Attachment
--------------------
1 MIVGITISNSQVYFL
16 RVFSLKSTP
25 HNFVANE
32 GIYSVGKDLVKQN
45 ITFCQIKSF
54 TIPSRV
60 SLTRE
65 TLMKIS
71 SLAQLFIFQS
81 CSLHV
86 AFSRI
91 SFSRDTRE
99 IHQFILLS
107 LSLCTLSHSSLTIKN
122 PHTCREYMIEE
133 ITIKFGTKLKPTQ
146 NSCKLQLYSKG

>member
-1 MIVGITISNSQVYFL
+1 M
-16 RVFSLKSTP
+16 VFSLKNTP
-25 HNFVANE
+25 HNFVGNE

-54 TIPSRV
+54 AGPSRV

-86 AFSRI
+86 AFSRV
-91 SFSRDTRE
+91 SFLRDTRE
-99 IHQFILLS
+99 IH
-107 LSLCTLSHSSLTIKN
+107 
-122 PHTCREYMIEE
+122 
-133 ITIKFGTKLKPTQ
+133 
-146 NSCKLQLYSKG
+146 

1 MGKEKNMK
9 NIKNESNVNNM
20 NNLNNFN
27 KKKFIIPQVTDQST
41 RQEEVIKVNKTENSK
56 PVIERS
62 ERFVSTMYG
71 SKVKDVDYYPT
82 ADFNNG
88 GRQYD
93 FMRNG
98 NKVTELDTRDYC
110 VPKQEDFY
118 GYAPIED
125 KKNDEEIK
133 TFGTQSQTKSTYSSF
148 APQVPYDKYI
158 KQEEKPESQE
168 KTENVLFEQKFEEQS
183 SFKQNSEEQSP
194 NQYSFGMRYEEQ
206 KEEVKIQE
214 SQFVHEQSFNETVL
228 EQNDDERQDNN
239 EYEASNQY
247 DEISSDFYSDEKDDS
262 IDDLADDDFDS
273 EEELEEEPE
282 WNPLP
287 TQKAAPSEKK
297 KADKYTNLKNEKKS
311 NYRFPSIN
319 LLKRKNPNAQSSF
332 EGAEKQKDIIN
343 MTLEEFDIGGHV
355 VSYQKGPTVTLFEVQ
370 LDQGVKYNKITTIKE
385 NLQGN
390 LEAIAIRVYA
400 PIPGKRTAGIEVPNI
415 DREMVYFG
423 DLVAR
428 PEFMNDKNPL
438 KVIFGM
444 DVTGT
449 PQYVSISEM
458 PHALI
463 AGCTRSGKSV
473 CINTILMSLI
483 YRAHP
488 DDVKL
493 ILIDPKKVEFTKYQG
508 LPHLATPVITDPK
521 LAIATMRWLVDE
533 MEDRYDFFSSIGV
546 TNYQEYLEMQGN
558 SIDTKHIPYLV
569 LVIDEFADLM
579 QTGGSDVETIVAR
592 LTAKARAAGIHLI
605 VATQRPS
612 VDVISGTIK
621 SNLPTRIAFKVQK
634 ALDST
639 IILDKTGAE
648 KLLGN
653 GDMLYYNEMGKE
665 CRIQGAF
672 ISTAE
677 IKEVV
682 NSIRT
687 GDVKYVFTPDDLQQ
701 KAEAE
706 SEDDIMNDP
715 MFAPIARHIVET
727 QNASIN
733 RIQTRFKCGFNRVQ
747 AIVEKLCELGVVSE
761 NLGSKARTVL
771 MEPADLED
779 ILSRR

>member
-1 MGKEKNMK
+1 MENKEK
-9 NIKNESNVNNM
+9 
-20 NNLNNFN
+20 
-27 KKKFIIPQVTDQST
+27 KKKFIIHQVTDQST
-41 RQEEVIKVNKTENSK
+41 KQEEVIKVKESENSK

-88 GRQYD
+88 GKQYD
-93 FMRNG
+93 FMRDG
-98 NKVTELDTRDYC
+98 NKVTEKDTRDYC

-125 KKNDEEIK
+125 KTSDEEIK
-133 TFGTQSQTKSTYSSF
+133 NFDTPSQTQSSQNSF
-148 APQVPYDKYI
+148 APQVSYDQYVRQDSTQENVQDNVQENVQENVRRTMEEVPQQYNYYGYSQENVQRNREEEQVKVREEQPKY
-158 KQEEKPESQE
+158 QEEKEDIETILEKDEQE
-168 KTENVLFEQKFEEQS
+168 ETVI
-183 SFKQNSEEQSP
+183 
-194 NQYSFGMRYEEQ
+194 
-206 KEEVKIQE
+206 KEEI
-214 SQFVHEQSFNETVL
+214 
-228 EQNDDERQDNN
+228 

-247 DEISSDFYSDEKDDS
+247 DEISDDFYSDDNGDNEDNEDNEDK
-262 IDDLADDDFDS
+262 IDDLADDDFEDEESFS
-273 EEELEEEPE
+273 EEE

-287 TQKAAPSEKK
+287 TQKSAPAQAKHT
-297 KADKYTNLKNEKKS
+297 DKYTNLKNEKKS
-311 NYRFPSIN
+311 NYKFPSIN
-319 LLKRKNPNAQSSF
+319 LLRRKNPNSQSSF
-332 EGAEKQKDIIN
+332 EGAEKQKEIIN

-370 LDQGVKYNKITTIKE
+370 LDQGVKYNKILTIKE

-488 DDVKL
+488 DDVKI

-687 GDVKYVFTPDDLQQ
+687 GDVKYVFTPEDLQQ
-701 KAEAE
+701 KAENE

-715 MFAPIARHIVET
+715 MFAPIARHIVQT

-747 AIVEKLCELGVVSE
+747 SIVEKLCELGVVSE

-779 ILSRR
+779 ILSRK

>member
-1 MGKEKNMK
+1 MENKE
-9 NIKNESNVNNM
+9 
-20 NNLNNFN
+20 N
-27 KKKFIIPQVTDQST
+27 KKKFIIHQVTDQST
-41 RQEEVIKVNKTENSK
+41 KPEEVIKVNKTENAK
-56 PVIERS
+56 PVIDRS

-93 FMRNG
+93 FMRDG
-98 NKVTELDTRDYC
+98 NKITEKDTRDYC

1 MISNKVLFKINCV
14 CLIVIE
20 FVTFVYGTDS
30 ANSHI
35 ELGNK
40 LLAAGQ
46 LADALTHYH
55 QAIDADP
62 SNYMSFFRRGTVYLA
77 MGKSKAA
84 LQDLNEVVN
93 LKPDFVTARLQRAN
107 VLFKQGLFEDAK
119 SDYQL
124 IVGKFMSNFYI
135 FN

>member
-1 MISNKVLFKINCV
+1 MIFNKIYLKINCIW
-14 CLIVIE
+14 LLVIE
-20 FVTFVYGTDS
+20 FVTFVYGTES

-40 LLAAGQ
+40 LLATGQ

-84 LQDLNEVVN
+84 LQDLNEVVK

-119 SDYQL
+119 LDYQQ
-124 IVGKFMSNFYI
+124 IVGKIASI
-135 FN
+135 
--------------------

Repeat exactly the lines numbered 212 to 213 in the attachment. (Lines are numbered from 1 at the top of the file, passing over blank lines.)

46 LADALTHYH
55 QAIDADP